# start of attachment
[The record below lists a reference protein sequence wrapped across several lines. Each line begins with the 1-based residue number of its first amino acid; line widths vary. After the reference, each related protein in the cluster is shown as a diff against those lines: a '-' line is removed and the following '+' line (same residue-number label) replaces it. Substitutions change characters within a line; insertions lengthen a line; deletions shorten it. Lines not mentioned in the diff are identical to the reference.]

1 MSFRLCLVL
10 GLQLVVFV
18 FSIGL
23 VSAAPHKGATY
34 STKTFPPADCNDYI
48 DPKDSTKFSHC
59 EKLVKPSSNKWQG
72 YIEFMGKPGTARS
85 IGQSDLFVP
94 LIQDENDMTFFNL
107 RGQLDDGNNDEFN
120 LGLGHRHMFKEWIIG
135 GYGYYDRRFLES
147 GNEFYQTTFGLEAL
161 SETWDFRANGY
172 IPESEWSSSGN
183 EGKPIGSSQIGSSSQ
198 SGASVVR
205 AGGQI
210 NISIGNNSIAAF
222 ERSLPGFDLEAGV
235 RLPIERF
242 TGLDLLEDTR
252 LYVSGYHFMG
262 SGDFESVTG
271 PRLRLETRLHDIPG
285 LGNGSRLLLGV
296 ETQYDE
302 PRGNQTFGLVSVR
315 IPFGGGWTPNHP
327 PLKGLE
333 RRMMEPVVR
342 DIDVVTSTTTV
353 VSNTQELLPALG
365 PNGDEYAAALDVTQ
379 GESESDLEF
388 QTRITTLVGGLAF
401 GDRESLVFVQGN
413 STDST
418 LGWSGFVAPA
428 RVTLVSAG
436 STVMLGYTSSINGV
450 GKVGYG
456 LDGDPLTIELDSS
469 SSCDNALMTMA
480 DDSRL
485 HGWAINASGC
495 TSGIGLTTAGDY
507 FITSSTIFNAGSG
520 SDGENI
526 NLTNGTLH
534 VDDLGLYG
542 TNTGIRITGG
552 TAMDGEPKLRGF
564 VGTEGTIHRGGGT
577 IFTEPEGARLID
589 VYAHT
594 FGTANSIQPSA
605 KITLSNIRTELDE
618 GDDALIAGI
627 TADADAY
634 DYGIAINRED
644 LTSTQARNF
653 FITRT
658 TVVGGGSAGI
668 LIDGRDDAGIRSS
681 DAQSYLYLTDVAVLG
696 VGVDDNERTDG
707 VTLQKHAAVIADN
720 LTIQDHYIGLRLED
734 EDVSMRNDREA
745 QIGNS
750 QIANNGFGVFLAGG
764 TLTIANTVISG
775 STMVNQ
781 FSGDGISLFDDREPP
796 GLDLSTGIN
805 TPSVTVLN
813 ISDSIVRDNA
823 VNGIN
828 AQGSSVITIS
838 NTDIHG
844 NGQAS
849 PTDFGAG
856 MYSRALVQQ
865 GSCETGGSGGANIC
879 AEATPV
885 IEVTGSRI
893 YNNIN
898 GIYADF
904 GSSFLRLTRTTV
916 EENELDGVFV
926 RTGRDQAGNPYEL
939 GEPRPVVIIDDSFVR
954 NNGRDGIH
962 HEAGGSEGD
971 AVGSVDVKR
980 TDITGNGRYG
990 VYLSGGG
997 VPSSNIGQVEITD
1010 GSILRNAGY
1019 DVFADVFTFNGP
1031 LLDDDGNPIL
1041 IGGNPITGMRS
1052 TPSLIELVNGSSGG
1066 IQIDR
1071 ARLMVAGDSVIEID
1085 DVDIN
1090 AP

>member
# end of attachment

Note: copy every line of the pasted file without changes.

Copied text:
[The record below lists a reference protein sequence wrapped across several lines. Each line begins with the 1-based residue number of its first amino acid; line widths vary. After the reference, each related protein in the cluster is shown as a diff against those lines: a '-' line is removed and the following '+' line (same residue-number label) replaces it. Substitutions change characters within a line; insertions lengthen a line; deletions shorten it. Lines not mentioned in the diff are identical to the reference.]

1 MSFRLCLVL
10 GLQLVVFV
18 FSIGL
23 VSAAPHKGATY
34 STKTFPPADCNDYI
48 DPKDSTKFSHC
59 EKLVKPSSNKWQG
72 YIEFMGKPGTARS
85 IGQSDLFVP
94 LIQDENDMTFFNL
107 RGQLDDGNNDEFN
120 LGLGHRHMFKEWIIG
135 GYGYYDRRFLES
147 GNEFYQTTFGLEAL
161 SETWDFRANGY
172 IPESEWSSSGN
183 EGKPIGSSQIGSSSQ
198 SGASVVR
205 AGGQI
210 NISIGNNSIAAF
222 ERSLPGFDLEAGV
235 RLPIERF
242 TGLDLLEDTR
252 LYVSGYHFMG
262 SGDFESVTG
271 PRLRLETRLHDIPG
285 LGNGSRLLLGV
296 ETQYDE
302 PRGNQTFGLVSVR
315 IPFGGGWTPNHP
327 PLKGLE
333 RRMMEPVVR
342 DIDVVTSTTTV
353 VSNTQELLPALG
365 PNGDEYAAALDVTQ
379 GESESDLEF
388 QTRITTLVGGLAF
401 GDRESLVFVQGN
413 STDST
418 LGWSGFVAPA
428 RVTLVSAG
436 STVMLGYTSSINGV
450 GKVGYG
456 LDGDPLTIELDSS
469 SSCDNALMTMA
480 DDSRL
485 HGWAINASGC
495 TSGIGLTTAGDY
507 FITSSTIFNAGSG
520 SDGENI
526 NLTNGTLH
534 VDDLGLYG
542 TNTGIRITGG
552 TAMDGEPKLRGF
564 VGTEGTIHRGGGT
577 IFTEPEGARLID
589 VYAHT
594 FGTANSIQPSA
605 KITLSNIRTELDE
618 GDDALIAGI
627 TADADAY
634 DYGIAINRED
644 LTSTQARNF
653 FITRT
658 TVVGGGSAGI
668 LIDGRDDAGIRSS
681 DAQSYLYLTDVAVLG
696 VGVDDNERTDG
707 VTLQKHAAVIADN
720 LTIQDHYIGLRLED
734 EDVSMRNDREA
745 QIGNS
750 QIANNGFGVFLAGG
764 TLTIANTVISG
775 STMVNQ
781 FSGDGISLFDDREPP
796 GLDLSTGIN
805 TPSVTVLN
813 ISDSIVRDNA
823 VNGIN
828 AQGSSVITIS
838 NTDIHG
844 NGQAS
849 PTDFGAG
856 MYSRALVQQ
865 GSCETGGSGGANIC
879 AEATPV
885 IEVTGSRI
893 YNNIN
898 GIYADF
904 GSSFLRLTRTTV
916 EENELDGVFV
926 RTGRDQAGNPYEL
939 GEPRPVVIIDDSFVR
954 NNGRDGIH
962 HEAGGSEGD
971 AVGSVDVKR
980 TDITGNGRYG
990 VYLSGGG
997 VPSSNIGQVEITD
1010 GSILRNAGY
1019 DVFADVFTFNGP
1031 LLDDDGNPIL
1041 IGGNPITGMRS
1052 TPSLIELVNGSSGG
1066 IQIDR
1071 ARLMVAGDSVIEID
1085 DVDIN
1090 AP

>member